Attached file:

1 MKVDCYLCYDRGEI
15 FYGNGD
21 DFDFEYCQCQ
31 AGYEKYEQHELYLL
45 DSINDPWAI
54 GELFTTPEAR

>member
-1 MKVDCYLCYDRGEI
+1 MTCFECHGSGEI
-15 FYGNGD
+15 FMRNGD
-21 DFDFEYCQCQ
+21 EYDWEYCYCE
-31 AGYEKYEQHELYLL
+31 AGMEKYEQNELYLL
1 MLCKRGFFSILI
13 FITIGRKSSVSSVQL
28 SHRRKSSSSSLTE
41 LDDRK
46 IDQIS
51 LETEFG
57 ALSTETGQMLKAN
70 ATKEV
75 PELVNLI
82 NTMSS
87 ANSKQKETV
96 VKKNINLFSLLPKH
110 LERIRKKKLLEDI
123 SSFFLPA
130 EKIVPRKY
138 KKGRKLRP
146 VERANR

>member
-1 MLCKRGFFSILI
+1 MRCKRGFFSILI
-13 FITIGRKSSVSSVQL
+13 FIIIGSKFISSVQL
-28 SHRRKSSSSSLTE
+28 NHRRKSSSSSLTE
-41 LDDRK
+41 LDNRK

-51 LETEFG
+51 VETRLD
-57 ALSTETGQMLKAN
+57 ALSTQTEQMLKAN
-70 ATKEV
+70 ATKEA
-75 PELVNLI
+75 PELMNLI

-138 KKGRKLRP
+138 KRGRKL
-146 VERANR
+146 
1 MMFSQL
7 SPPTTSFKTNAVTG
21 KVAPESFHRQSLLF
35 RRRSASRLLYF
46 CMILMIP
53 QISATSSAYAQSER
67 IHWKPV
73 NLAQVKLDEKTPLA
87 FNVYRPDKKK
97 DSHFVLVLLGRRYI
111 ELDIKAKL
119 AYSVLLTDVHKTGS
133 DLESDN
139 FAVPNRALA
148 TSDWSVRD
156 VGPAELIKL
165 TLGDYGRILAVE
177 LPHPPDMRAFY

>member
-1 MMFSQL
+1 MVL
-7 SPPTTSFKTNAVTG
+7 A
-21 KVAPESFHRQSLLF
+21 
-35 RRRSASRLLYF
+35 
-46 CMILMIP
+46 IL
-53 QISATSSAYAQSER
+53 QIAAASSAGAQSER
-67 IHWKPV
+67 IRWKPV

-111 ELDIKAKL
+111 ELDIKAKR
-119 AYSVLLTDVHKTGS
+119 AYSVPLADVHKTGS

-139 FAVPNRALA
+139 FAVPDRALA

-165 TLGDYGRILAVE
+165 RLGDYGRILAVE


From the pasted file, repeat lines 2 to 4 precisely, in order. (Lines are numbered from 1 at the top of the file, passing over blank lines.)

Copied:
15 FYGNGD
21 DFDFEYCQCQ
31 AGYEKYEQHELYLL